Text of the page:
the beauty of the village.

I officially went back to work full time today. As I type this, I’m 7 hours into my 11 hour shift and, so far, feeling pretty good about my stats.

I got 100% of my kids fed, dressed, and out the door this morning by 8:10 for preschool drop off. Then, this afternoon, I got 100% of them home, fed, and down for their afternoon naps. (Although, my numbers look more like 66% if you want to look at the exact number who are willing sleep in their respective beds.)

Additionally, we’ve only had 2.5 toddler meltdowns, 1 pair of pants peed through, and 1 smashed tupperware container (which found itself too close to an angry foot during one of the aforementioned meltdowns).

Things are going remarkably well.


Before Sawyer was born, I got a mixed bag of reviews as to how hard it was going to be. Some warned me that going from two to three kids was the hardest transition of any, while others suggested that it was really no big deal.

The answer according to my one month of experience with three? Bringing a new baby home is hard regardless of all outside circumstances.

You can sugar coat it with phrases like, “I’m just soaking in all those newborn snuggles¹” or “I wish they would stay this small forever²,” but it’s still hard. It takes time to catch your bearings–to find yourself again.

And I’m filled to the brim with gratefulness that I didn’t have to regain my balance alone. That I have had a village of people around us, near and far, willing to offer support and generosity and encouragement.

For the last four weeks, our refrigerator has been overflowing with meals we did not buy or make. A few of those meals even came from people I had never met before they showed up on my doorstep with arms full (a story for another day, I suppose).

And then there are the postal deliveries. The cards and packages that show up on your front step unannounced, reminding you that someone, somewhere is thinking of you. A village that transcends zip codes is a beautiful thing.

And there are also the prayers. The people, who I know, have been silently interceding for us. We felt, and continue to feel, the answers to those prayers.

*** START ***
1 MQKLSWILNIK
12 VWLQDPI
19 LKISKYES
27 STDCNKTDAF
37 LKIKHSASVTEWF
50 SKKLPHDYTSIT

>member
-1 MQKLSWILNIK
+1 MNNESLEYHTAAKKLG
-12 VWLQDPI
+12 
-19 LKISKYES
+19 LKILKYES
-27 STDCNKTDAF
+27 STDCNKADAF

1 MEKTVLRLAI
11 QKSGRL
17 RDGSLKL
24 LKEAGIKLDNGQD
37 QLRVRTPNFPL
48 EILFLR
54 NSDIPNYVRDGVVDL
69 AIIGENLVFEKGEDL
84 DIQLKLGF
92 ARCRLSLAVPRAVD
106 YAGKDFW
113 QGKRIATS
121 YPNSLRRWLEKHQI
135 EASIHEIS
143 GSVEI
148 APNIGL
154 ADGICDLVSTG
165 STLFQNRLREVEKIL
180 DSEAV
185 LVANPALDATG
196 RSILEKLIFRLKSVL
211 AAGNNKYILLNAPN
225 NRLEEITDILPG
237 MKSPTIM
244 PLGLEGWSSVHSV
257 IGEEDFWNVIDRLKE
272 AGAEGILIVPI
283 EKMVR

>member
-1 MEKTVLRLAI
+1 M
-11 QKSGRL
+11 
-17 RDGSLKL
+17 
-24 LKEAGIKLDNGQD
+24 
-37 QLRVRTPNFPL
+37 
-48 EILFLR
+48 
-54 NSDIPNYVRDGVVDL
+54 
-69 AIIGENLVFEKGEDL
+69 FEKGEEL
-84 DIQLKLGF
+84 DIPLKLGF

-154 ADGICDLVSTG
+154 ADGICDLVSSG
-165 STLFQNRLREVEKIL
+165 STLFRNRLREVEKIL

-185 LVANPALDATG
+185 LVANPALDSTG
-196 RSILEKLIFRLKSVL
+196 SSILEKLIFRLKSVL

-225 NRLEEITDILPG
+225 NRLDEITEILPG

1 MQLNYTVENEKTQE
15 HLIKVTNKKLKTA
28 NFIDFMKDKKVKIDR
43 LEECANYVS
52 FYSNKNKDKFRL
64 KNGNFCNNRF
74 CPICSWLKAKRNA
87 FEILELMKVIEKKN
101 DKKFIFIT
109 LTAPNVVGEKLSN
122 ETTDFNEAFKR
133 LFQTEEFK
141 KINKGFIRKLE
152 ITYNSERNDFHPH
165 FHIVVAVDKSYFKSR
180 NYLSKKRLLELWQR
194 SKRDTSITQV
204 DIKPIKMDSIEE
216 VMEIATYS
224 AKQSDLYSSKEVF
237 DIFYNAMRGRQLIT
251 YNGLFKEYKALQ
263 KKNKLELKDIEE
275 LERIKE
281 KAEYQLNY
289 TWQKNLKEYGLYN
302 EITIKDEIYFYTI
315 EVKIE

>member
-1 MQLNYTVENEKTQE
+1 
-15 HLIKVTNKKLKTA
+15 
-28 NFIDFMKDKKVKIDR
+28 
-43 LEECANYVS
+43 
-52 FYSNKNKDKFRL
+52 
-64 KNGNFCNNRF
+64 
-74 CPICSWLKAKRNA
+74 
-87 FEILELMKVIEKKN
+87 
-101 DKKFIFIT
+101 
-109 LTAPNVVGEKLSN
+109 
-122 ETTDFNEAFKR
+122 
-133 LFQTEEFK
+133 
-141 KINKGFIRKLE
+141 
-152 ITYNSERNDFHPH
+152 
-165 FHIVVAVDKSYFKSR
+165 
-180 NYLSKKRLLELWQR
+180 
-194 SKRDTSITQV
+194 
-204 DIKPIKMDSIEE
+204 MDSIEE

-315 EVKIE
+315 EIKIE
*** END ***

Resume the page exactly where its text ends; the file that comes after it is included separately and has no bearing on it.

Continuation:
And if that’s not enough, then you have the people who are willing to live in your house for weeks at a time and do all the things you shouldn’t have to do when you stay at someone else’s house–wake up early, clean bathrooms, do laundry. Between my mom and Jake’s parents, our house was the cleanest it’s ever been.

It’s not anymore, of course. But it was.


I have been reminded throughout this past month of the beauty of the village and the ridiculousness of the notion that we could do this child rearing thing alone.

I don’t have any particularly deep thoughts on the matter. Rather, as I look back on the complete upheaval our life has undergone in the last four weeks, I mostly just feel grateful.

I feel the village.

My stats aren’t always going to stay this high. I narrowly escaped a meltdown this morning that would have been equal to 3 normal toddler tantrums. I won’t always be so lucky.

But I will always have the village. Near or far, I’m thankful God has placed so many supportive people in my corner.

Now, if you’ll excuse me, I’ve got an afternoon of meetings to attend to. As I understand it, The Land of Make Believe is voting on some new playground equipment and my own two toddlers are going to have prepared some snack time proposals.

It’s a good gig, this one.

¹ See: My kid makes me hold him all night, and I’ll go crazy if I don’t find some silver lining. (Thankfully, we’re on the other side of this one.)

² See: I’m actually kind of ready for month two.

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